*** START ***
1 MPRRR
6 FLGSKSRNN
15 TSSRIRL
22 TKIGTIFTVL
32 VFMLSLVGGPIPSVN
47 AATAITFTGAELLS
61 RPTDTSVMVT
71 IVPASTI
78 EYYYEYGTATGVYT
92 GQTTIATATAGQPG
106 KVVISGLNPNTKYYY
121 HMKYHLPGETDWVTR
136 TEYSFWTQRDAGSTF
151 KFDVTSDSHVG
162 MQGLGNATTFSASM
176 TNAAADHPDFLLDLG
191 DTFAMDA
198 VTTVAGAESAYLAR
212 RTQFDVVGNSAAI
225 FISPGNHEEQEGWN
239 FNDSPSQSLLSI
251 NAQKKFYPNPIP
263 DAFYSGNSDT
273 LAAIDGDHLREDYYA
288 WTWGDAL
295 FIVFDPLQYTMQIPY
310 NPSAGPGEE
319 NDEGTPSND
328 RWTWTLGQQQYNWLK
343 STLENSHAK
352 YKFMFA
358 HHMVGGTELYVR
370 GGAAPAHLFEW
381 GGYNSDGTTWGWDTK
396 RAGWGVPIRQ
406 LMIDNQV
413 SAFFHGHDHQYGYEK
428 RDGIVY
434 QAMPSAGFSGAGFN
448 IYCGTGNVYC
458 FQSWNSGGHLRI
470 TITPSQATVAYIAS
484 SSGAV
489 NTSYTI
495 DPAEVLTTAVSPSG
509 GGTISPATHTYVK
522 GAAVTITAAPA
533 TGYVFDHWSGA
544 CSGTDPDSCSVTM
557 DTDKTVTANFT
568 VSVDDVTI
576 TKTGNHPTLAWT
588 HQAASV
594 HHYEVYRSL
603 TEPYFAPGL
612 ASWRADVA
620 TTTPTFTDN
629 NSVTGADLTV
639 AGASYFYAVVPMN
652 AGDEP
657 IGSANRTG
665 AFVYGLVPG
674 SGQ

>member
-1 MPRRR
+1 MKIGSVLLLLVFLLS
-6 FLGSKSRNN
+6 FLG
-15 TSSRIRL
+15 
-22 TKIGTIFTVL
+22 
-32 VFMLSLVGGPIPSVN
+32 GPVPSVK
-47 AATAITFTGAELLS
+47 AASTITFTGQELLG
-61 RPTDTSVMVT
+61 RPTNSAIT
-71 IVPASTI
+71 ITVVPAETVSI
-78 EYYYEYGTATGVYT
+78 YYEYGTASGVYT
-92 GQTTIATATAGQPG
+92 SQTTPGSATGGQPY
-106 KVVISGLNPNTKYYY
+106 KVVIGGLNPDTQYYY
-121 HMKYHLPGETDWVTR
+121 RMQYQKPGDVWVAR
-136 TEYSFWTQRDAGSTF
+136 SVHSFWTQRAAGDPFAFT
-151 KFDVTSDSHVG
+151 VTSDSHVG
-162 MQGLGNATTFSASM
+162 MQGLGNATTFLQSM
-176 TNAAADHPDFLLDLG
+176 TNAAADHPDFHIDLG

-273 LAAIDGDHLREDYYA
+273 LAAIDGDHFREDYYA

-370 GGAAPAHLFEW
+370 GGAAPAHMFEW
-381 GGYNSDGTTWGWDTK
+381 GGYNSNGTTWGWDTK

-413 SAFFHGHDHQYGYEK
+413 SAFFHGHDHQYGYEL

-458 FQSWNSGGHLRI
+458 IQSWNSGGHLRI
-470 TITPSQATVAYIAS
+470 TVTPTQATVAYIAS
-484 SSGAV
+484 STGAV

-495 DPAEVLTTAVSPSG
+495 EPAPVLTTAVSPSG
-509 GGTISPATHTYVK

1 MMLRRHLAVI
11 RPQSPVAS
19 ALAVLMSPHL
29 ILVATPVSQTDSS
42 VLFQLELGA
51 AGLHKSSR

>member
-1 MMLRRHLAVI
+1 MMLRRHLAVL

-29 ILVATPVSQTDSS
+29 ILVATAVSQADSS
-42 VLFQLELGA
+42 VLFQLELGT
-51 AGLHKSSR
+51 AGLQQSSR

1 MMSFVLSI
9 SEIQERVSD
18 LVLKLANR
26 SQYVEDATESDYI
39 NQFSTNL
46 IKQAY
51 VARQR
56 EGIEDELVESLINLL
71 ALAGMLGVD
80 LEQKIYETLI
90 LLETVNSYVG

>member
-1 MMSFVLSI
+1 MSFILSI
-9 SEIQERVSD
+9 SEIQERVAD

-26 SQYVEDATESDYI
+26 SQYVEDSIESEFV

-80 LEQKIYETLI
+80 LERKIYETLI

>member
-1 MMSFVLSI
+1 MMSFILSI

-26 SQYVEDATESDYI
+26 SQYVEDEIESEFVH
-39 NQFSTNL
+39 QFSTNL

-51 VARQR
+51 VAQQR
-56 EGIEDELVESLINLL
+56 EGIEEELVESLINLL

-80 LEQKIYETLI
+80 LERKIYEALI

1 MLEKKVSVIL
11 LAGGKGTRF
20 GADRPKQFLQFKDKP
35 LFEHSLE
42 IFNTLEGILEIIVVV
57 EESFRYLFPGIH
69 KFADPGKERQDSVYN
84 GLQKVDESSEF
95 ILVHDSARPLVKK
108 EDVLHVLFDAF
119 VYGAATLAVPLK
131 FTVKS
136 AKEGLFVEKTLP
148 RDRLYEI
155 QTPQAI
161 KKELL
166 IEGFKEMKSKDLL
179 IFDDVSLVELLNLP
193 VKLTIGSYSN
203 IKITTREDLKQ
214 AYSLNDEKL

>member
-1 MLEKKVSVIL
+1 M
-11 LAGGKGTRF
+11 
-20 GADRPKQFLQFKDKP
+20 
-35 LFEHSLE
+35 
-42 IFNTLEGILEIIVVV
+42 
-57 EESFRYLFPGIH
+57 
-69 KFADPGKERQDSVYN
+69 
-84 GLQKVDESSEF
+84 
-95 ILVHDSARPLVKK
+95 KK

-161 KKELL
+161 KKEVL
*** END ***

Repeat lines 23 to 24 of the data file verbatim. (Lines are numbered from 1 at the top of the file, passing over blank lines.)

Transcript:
263 DAFYSGNSDT
273 LAAIDGDHLREDYYA